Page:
Santa Barbara Breakwall and Walkway Get a Facelift

Byline: Catherine French

Santa Barbara Breakwall and Walkway Get a Facelift

SANTA BARBARA — On most days, the popular waterfront walkway attached to the breakwall at Santa Barbara Harbor is bustling with tourists and locals who enjoy taking in the ocean views and watching the motoryachts and sailboats in the adjacent Marina 1.

Currently, this area is filled with workers and equipment replacing the last section of the walkway and parapet wall — which together make up the breakwall cap — in the final phase of this long-term project.

“We’re in the demolition phase right now,” said Karl Treiberg, waterfront facilities manager, about the final phase of the reconstruction work currently taking place.

The historic harbor and breakwall date back to 1925. At the time, yeast magnate Max C. Fleischmann, wanting a safe place to dock his 218-foot motoryacht, Haida, donated $200,000 for building the harbor adjacent to Santa Barbara Yacht Club, where he was a board member. He then challenged the city to match his donation. It did, and work was soon begun, with the first breakwall erected in 1927.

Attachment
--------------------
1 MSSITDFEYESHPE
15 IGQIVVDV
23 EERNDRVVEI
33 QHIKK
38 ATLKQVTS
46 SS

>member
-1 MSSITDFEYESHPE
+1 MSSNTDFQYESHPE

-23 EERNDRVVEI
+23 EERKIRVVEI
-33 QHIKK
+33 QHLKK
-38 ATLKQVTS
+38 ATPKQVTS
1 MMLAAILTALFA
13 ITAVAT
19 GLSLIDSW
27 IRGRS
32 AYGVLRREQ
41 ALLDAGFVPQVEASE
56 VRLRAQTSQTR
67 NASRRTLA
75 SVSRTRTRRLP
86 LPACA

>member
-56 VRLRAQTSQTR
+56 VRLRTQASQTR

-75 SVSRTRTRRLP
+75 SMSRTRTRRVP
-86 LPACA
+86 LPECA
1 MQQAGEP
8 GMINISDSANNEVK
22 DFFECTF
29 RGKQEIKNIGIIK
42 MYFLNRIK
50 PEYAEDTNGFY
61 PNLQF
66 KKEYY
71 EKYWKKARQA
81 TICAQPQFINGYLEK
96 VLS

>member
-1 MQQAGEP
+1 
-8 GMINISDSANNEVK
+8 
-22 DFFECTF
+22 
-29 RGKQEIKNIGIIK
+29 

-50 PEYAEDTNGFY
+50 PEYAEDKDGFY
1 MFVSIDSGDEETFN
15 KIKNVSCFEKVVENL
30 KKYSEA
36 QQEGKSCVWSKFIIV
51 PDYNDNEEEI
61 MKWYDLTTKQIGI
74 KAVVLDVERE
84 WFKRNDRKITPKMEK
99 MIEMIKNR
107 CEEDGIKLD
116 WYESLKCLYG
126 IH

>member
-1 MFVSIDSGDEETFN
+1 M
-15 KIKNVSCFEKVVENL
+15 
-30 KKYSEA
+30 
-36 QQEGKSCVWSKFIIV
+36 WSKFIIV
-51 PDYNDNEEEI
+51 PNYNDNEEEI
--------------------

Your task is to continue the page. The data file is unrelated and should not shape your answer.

The current $1.9 million reconstruction project began in 2004 at the harbor entrance, on east end of the parapet wall and walkway. Since then, one section at a time has been replaced, with work beginning each time at the close of the high-traffic summer season.

“There are two reasons we have done this in phases,” Treiberg explained. “First, and most important, if we removed the entire parapet wall at one time, there would be no protection in the harbor from storms. And it is easier to bite off a bit of the expense a piece at a time, as well.”

The walkway and parapet wall date back to the 1950s, and they were replaced in the 1970s.

Made from stone, a parapet is usually an extension of an underlying wall — in this case, the riprap or base for the attached breakwall at Santa Barbara Harbor. The parapet is high enough to prevent severe winter storm sea conditions from entering the harbor and causing damage.

“In this final phase, we are removing nine panels of the sidewalk — and replacing them and the last 220 feet of parapet wall at the same time,” Treiberg said. “The project should be completed this November.”

Upon completion, the entire 1,300 linear feet of parapet wall and walkway that extend around the waterfront from west to east will have been replaced.

The project cost for this section is about $300,000. Funding is provided through the Santa Barbara Waterfront Capital Fund.

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